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Five Poems

Five Poems Five Po e ms b y S o ng C h'an- h o Translated by Wayne de Fremery An old tale ta k en fro m a tru n k Our house has some awfully old smudges. Scrub and scrub and still the smell of pale yellow-- pale yellow stains, the unremembered are oldest in our house. The forgotten, rustling, smell of mint. Want some candy, little one? No thank you, Grandma, you've been dead ten years! C amellia Why would those folks drag their boats into the hills? The skate is ripe, too ripe, the hootch already gone from the jars. With their little mudskippers in the buck in tow and briny salt sacks stowed, why would they weave paths through rough reeds and trees for the hills, the hills? In the name of that flower, some other shore? Along a path to see it, along a path through mountain passages, singing and crying, they row into the hills. The skate is ripe, too ripe, inland spring gone too. Why would they want to walk these mountain trails? I picked a rock from the path and placed it on a pile of other prayers-- a camellia with http://www.deepdyve.com/assets/images/DeepDyve-Logo-lg.png Azalea: Journal of Korean Literature & Culture University of Hawai'I Press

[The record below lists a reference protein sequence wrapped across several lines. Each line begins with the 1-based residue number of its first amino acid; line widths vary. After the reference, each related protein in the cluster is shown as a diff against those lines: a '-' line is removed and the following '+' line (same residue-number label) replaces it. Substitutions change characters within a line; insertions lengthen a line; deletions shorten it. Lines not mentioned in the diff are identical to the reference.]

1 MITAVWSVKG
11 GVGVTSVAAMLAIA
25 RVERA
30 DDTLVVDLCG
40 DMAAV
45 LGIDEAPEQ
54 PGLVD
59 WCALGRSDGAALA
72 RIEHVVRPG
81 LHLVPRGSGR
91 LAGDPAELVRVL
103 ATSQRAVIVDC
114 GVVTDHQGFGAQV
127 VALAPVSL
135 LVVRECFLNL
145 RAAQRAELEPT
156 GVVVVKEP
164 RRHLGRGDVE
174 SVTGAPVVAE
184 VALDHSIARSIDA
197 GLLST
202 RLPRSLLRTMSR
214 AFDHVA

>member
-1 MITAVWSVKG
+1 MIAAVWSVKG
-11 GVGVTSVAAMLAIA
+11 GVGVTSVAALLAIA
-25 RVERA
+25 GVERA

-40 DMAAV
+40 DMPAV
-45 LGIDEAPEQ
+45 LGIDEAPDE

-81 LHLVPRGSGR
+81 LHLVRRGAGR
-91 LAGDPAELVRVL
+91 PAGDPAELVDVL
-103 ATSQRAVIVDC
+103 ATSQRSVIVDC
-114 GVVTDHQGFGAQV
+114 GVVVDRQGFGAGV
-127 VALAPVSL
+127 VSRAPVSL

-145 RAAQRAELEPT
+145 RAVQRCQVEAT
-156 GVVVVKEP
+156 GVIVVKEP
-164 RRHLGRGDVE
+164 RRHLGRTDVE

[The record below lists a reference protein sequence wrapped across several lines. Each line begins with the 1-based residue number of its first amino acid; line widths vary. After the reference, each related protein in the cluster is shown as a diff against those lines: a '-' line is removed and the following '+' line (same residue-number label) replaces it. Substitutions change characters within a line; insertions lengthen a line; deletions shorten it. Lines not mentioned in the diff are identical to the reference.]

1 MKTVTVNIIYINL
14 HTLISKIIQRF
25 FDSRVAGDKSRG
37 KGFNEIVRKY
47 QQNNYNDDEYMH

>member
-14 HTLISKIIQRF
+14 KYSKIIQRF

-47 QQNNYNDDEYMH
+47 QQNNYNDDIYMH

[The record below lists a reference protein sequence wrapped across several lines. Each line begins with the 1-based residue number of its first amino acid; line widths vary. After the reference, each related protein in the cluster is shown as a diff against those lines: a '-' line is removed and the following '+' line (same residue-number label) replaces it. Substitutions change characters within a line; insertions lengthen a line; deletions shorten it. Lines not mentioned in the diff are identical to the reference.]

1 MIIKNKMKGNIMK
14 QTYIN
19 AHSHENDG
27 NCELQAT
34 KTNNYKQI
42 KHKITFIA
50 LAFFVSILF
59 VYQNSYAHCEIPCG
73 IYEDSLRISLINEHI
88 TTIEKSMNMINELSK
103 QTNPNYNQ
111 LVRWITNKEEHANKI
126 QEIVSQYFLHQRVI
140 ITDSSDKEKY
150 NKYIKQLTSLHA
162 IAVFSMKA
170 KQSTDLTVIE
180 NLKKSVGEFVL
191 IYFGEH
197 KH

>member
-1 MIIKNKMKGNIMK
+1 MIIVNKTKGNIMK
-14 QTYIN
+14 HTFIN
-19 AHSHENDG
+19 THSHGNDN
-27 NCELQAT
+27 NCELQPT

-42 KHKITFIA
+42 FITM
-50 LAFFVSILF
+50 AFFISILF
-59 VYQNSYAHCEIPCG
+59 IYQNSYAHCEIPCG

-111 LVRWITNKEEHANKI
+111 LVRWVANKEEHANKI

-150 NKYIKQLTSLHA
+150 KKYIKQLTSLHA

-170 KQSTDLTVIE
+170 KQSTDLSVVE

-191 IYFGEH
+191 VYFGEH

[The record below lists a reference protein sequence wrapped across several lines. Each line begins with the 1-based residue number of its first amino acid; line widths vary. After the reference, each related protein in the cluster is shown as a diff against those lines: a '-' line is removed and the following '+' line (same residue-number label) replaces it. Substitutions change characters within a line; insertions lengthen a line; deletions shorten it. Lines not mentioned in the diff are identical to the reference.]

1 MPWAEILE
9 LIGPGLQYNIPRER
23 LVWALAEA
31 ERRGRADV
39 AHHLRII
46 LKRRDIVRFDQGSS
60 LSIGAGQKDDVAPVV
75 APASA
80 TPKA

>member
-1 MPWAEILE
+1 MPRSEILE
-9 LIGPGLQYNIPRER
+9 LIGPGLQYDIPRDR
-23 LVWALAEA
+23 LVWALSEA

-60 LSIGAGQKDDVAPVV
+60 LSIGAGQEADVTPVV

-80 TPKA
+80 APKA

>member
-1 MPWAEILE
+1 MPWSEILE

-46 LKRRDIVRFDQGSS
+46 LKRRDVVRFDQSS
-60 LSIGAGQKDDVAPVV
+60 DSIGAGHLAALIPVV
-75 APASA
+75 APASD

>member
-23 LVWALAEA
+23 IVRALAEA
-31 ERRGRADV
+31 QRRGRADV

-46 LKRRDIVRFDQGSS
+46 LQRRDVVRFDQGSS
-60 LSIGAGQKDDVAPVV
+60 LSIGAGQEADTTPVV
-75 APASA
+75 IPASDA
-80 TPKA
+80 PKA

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Publisher
University of Hawai'I Press
Copyright
Copyright © 2007 President and Fellows of Harvard College
ISSN
1944-6500
Publisher site
See Article on Publisher Site

Abstract

Five Po e ms b y S o ng C h'an- h o Translated by Wayne de Fremery An old tale ta k en fro m a tru n k Our house has some awfully old smudges. Scrub and scrub and still the smell of pale yellow-- pale yellow stains, the unremembered are oldest in our house. The forgotten, rustling, smell of mint. Want some candy, little one? No thank you, Grandma, you've been dead ten years! C amellia Why would those folks drag their boats into the hills? The skate is ripe, too ripe, the hootch already gone from the jars. With their little mudskippers in the buck in tow and briny salt sacks stowed, why would they weave paths through rough reeds and trees for the hills, the hills? In the name of that flower, some other shore? Along a path to see it, along a path through mountain passages, singing and crying, they row into the hills. The skate is ripe, too ripe, inland spring gone too. Why would they want to walk these mountain trails? I picked a rock from the path and placed it on a pile of other prayers-- a camellia with

Journal

Azalea: Journal of Korean Literature & CultureUniversity of Hawai'I Press

Published: May 1, 2007

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